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Douglas DC-4E

The Douglas DC-4E was an experimental American airliner that underwent development before World War II.

However, it did not progress to production as it was replaced by a completely new design, the Douglas DC-4/C-54, which proved to be highly successful.

Following the sale of the sole DC-4E prototype to a Japanese airline, it was covertly dismantled for examination by Nakajima at the request of the Imperial Japanese Navy.

As a result, numerous innovative design elements of the aircraft were incorporated into the Nakajima G5N bomber.

The genesis of the design can be traced back to 1935 when United Air Lines identified a need for a larger and more advanced aircraft to replace the DC-3, even before the latter had taken to the skies.

The project garnered significant interest from other airlines, including American Airlines, Eastern Air Lines, Pan American Airways, and Transcontinental and Western Air (TWA), who each contributed $100,000 towards the development costs.

However, as expenses and complexity escalated, Pan American and TWA withdrew their funding in favour of the more cost-effective Boeing 307 Stratoliner.

The DC-4, as it was initially named, was designed to accommodate up to 42 passengers in a day configuration (13 rows of two or more seats with a central aisle) or 30 passengers as a sleeper transport, similar to the DST.

It boasted several innovative features, including a nosewheel, auxiliary power units, power-boosted flight controls, alternating current electrical system, air conditioning, and planned cabin pressurization.

The unique tail design, featuring three low vertical stabilizers, allowed the aircraft to fit into existing hangars and provided sufficient vertical fin area to enable take-off with only two engines on one side operating.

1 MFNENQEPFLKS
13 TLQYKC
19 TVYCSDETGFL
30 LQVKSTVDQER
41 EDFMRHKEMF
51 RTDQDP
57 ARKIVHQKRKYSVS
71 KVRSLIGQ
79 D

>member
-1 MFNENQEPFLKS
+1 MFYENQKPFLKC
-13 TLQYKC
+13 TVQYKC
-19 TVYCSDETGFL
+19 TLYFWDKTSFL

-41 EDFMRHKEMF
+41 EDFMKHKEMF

The wing planform was similar to that of the DC-3, with a swept leading edge and almost straight trailing edge.

The four Pratt & Whitney R-2180-A Twin Hornet 14-cylinder radials, each with a power output of 1,450 hp (1,080 kW), were mounted with noticeable toe-out, particularly the outer pair.

The prototype (NX18100, s/n 1601) first flew, without incident, on June 7, 1938, from Clover Field in Santa Monica, California, piloted by Carl Cover.

Testing issues, however, delayed the Approved Type Certificate until May 5, 1939.

It was used by United Air Lines for in-service evaluation in 1939.
On June 9, 1939, when the DC-4 was in Dayton, Ohio, along with Carl Cover, Orville Wright was a passenger on a flight over the city.

Although the aircraft was relatively trouble-free, the complex systems proved to be expensive to maintain and performance was below expectations, especially with an increase in seating to 52 and gross weight to 65,000 lb (29,484 kg).

The design was abandoned in favour of a marginally smaller, less-complex four-engined design, with a single vertical fin and 21 ft (6.4 m) shorter wingspan.

This newer design was also designated DC-4, leading the earlier design to be redesignated DC-4E (E for “experimental”).

In late 1939, the DC-4E was sold to Imperial Japanese Airways, which was buying American aircraft for evaluation and technology transfer during this period; at the behest of the Imperial Japanese Navy, it was reverse-engineered, becoming the basis for the unsuccessful Nakajima G5N bomber.

To conceal its transfer to the Nakajima Aircraft Company for study, the Japanese press reported shortly after purchase that the DC-4E had crashed in Tokyo Bay.

42 passengers
97 ft 7 in (29.74 m)
138 ft 3 in (42.14 m)
24 ft 6 in (7.48 m)
Wing area
2,155.01 sq ft (200.207 m2)
Empty weight
42,564 lb (19,307 kg)
Gross weight
61,500 lb (27,896 kg)
Max take-off weight
66,500 lb (30,164 kg)
4 × Pratt & Whitney R-2180-S1A1-G Twin Hornet 14-cyl,
Two-row air-cooled radial piston engines,
1,450 hp (1,080 kW) each
3-bladed metal variable-pitch propellers
Maximum speed
245 mph (394 km/h, 213 kn) at 7,000 ft (2,134 m)
Cruise speed
200 mph (322 km/h, 174 kn)
2,200 mi (3,500 km, 1,900 nmi)
Service ceiling
22,900 ft (7,000 m)
Rate of climb
1,175 ft/min (5.97 m/s)
Wing loading
28.5 lb/sq ft (139 kg/m2)
0.0943 hp/lb (4.8kW/kg)

McDonnell Douglas Aircraft Company 1st 75 Years Aviation Book-McDonnell Douglas.
McDonnell Douglas Aircraft since 1920, Volume 1-René J Francillon.
San Diego Air and Space Museum Archive.
The National Museum of the U.S. Air Force.
Charles Daniels Photo Collection.

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